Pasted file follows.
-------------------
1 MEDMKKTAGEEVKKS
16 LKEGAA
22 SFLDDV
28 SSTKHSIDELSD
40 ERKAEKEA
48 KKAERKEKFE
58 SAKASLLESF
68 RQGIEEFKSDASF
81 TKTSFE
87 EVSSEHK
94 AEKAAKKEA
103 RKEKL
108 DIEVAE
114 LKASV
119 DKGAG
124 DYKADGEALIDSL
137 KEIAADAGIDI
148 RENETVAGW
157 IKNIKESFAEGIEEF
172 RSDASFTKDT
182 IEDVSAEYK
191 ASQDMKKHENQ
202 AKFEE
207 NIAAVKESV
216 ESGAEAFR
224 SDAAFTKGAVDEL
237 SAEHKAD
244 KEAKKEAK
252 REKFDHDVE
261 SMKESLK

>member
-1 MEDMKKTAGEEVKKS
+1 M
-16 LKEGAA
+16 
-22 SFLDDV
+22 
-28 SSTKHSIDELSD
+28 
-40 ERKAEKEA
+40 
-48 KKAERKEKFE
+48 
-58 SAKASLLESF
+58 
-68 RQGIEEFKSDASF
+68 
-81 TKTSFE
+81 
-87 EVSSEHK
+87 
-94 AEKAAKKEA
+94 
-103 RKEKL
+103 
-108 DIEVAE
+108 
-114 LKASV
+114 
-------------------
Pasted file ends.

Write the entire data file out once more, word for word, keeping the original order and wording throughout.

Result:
1 MEDMKKTAGEEVKKS
16 LKEGAA
22 SFLDDV
28 SSTKHSIDELSD
40 ERKAEKEA
48 KKAERKEKFE
58 SAKASLLESF
68 RQGIEEFKSDASF
81 TKTSFE
87 EVSSEHK
94 AEKAAKKEA
103 RKEKL
108 DIEVAE
114 LKASV
119 DKGAG
124 DYKADGEALIDSL
137 KEIAADAGIDI
148 RENETVAGW
157 IKNIKESFAEGIEEF
172 RSDASFTKDT
182 IEDVSAEYK
191 ASQDMKKHENQ
202 AKFEE
207 NIAAVKESV
216 ESGAEAFR
224 SDAAFTKGAVDEL
237 SAEHKAD
244 KEAKKEAK
252 REKFDHDVE
261 SMKESLK

>member
-1 MEDMKKTAGEEVKKS
+1 M
-16 LKEGAA
+16 
-22 SFLDDV
+22 
-28 SSTKHSIDELSD
+28 
-40 ERKAEKEA
+40 
-48 KKAERKEKFE
+48 
-58 SAKASLLESF
+58 
-68 RQGIEEFKSDASF
+68 
-81 TKTSFE
+81 
-87 EVSSEHK
+87 
-94 AEKAAKKEA
+94 
-103 RKEKL
+103 
-108 DIEVAE
+108 
-114 LKASV
+114 